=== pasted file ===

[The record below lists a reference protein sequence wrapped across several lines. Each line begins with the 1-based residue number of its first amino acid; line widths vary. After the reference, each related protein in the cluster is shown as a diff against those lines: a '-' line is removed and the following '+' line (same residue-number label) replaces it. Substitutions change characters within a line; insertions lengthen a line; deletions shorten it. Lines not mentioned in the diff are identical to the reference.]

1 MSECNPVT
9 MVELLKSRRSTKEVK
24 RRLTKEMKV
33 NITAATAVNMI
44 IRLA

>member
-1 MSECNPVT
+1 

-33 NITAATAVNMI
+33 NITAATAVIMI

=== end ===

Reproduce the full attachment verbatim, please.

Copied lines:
[The record below lists a reference protein sequence wrapped across several lines. Each line begins with the 1-based residue number of its first amino acid; line widths vary. After the reference, each related protein in the cluster is shown as a diff against those lines: a '-' line is removed and the following '+' line (same residue-number label) replaces it. Substitutions change characters within a line; insertions lengthen a line; deletions shorten it. Lines not mentioned in the diff are identical to the reference.]

1 MSECNPVT
9 MVELLKSRRSTKEVK
24 RRLTKEMKV
33 NITAATAVNMI
44 IRLA

>member
-1 MSECNPVT
+1 

-33 NITAATAVNMI
+33 NITAATAVIMI